After separation, former conjoined twins still together
Two boys enjoy active lives, but still retain habits they had while conjoined
Mother Angie Benhaffaf says that the first time she saw her twin boys that they were holding hands in her womb. The scan showed her two little boys Hassan and Hussein conjoined and facing impossible odds that they would have no hope of life. Three years later, the successfully separated boys are doing quite well - but still maintain the habits they had when they were conjoined.
The bond between Hassan and Hussein is so strong they still hold hands when they sleep, just as they did when they were conjoined twins.
Doctors had originally told Benhaffaf that even if one survived, the other would die shortly afterwards. In her bleakest, darkest moments, Benhaffaf struggled to overcome the thought that she would have to bury her babies.
The twins today are constantly whizzing around on their toy cars, scrambling up the stairs or tumbling around on the floor with their big sisters.
Both walk with the aid of newly-fitted prosthetic legs, plus specially designed frames on wheels.
"There's obviously a bit of competitiveness between them and they're pretty fearless," their mother says. "It's lovely to see."
He twins originally "shared just about everything" - including their liver and the pericardium sac membrane surrounding their hearts. Despite the risks, surgeons were able to separate them without life-threatening consequences.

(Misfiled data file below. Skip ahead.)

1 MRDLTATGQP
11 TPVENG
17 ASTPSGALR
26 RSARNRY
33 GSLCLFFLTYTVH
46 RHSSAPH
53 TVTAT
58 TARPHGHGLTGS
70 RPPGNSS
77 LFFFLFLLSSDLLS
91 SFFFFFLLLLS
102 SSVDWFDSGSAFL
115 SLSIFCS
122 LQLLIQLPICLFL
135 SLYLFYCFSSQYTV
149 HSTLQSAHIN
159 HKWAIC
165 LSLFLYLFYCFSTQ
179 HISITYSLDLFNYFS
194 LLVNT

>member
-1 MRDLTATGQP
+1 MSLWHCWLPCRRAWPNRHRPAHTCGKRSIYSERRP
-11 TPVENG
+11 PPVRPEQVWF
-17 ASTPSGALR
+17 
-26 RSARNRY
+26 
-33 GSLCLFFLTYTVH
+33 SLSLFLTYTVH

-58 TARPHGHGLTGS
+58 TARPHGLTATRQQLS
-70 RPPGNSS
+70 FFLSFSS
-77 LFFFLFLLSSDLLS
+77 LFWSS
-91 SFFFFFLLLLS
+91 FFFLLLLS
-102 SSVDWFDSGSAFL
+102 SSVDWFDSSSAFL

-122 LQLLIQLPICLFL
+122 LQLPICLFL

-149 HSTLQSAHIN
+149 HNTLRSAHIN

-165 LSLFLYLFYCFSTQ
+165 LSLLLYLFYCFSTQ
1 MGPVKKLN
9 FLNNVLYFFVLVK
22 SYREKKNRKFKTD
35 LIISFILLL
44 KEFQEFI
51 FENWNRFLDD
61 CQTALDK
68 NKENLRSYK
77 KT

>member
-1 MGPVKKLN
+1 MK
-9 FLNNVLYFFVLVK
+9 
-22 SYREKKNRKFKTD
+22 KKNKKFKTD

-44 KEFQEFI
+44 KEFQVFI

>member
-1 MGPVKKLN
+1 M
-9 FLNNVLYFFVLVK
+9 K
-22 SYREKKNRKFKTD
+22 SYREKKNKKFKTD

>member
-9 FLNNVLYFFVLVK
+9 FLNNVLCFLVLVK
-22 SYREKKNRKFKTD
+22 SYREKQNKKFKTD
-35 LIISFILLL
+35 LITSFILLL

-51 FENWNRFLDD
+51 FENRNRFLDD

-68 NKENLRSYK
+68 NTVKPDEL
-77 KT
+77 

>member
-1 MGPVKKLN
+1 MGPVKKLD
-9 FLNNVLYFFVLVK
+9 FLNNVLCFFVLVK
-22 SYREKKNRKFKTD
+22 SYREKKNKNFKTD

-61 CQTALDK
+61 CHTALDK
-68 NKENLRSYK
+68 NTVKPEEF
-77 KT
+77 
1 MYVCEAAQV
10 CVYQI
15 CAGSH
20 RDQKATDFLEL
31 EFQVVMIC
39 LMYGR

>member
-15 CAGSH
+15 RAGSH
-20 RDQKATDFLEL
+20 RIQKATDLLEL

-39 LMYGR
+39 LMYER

Medical teams at London's University College Hospital, where they were born, and at nearby Great Ormond Street Hospital, a 14-hour operation to separate them was performed when they were six months old.
The twins recently celebrated their third birthday.
Angie recalls the time when she and her Algerian-born husband Azzedine, she bought two small teddy bear ornaments and had "Hassan and Hussein, 2009" inscribed on them, two weeks before the boys were born.
"The doctors had warned us it was highly unlikely they would survive the birth. In my heart, I realized there was a possibility we would be burying them at Christmas.
"I thought if they do die, I'd put the ornaments on the tree every year. That way, we'd still have them with us in memory.
"It's really painful but every year, that's what I have done, just to remember how many times we nearly lost them both.
"Now I look at the two of them, and see how happy they are, and feel so very grateful just to have them. We see them as our little miracles. When we are all together in this house, that's all that really matters," she says.
© 2014 - Distributed by THE NEWS CONSORTIUM
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